Authors: Holley Trent
Norseton Wolves is a self-contained miniseries spun off from The Afótama Legacy. You don’t need to read
The Viking Queen’s Men
The Chieftain’s Daughter
to understand where the Wolves are or why they’re there, nor do you have to read the four novellas in order. Each Norseton Wolves story is set at approximately the same time. The stories are interwoven and characters may appear throughout the miniseries, but the timelines more or less overlap. The stories may end at different times, depending on how long it takes a couple to find their happily-ever-after, but the ending of one book does not affect another book.
In terms of continuity, Norseton Wolves is set mostly after
The Chieftain’s Daughter
I hope you enjoy reading this shapeshifter arc set in the Afótama world as much as I loved writing it.
Christina Stilton has waited all her life to become a wolf’s bride.
Becoming mate to a stranger in a faraway pack is the only chance she has to escape her Appalachian life of poverty and abuse. She wants safety, but trusts The Fates to steer her toward love, too.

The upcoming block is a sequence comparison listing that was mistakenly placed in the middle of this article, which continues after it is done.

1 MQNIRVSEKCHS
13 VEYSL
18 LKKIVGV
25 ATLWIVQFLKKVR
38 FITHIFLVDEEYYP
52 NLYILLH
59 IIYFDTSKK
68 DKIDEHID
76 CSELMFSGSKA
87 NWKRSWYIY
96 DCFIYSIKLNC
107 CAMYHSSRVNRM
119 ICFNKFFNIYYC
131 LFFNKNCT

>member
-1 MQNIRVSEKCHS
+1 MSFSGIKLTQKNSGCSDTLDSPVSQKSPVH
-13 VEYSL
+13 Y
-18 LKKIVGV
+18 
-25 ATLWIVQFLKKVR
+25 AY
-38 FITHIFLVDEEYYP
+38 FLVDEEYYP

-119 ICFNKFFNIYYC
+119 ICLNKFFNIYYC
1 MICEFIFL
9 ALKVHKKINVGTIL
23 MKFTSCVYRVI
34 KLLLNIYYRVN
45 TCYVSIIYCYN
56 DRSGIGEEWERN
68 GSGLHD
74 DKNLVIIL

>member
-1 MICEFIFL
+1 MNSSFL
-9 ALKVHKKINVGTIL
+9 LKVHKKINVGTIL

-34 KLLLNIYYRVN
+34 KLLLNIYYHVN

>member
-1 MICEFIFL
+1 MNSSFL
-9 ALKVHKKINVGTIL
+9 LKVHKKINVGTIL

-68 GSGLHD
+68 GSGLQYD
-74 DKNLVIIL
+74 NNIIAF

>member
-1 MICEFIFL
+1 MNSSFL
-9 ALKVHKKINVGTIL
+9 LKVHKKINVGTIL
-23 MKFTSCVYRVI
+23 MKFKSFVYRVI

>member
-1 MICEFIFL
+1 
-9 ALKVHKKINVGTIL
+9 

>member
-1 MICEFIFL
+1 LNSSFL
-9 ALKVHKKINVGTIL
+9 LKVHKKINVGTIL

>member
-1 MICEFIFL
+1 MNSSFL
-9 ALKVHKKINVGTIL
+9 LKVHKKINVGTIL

Love is the last thing on Anton Denis’s mind. He doesn’t want to saddle some hopeful woman to him. A brutal fight left him scarred and half blind. He’s a mercenary who can’t drive, can’t shoot straight, and on most days, can’t even crack a smile. He fully intends to send his mate away—to give her a chance at being matched to some stronger wolf—but stubborn Christina is intent on staying.
She might have been treated as a useless female back in Virginia, but her role in Anton’s small pack is clear. He needs to be loved and loved hard, and she’s just the woman for the job. She just needs to convince him to get out of her way and let her do it.
Christina Stilton had been trained her whole life to keep her gaze on the alpha when he was speaking, but her pack’s alpha had been nothing like Adam Carbone. In fact, now that she’d encountered Adam, she wasn’t certain her alpha had been a true alpha at all.
She cringed reflexively as Adam approached her, and her heart pounded when his howling laughter echoed through the desert expanse.
He nudged her chin up and turned her face this way and that. “I’m not going to hurt you, girl,” he said. “Don’t know what it’s like where you come from, but we don’t do that here. I’m just figuring out who I’m going to match you with.” He drew in a long, deep breath and closed his eyes, holding in her scent. When he let it out, he dropped his hand. “Hmm.” He didn’t qualify that